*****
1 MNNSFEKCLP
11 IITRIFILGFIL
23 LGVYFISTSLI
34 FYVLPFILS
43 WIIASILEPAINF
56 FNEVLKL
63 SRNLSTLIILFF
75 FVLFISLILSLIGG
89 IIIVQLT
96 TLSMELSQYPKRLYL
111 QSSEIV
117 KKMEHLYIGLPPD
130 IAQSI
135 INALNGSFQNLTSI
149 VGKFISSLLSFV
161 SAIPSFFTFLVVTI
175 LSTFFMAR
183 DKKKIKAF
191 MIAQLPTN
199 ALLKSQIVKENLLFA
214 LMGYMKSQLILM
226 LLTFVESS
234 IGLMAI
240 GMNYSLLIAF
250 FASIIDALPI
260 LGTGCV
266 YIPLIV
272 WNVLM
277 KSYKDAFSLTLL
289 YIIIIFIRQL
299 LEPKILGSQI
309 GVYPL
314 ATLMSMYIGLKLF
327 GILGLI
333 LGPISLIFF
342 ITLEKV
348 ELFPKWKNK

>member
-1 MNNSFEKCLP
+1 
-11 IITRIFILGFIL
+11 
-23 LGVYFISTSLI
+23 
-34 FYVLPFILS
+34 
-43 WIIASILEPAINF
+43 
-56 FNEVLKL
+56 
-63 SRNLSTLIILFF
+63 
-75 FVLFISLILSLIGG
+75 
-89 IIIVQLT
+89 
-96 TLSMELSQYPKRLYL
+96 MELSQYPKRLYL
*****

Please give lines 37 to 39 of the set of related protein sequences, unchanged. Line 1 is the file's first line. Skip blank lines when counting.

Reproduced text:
348 ELFPKWKNK

>member
-1 MNNSFEKCLP